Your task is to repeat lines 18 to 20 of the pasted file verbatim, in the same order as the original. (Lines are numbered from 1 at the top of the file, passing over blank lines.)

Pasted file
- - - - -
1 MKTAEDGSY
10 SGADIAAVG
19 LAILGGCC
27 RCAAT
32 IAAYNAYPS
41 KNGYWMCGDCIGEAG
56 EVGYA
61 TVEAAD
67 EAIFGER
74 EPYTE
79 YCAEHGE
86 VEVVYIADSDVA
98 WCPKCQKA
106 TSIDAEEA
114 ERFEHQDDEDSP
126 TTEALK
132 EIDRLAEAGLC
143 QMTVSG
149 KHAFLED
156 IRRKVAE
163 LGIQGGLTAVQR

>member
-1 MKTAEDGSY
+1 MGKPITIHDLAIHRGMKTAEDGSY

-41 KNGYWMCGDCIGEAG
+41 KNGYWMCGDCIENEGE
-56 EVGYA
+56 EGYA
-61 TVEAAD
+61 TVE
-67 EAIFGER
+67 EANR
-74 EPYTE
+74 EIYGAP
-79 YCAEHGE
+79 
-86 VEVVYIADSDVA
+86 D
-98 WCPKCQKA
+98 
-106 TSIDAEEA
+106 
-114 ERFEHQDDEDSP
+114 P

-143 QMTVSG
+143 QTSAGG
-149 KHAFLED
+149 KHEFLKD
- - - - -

143 QMTVSG
149 KHAFLED
156 IRRKVAE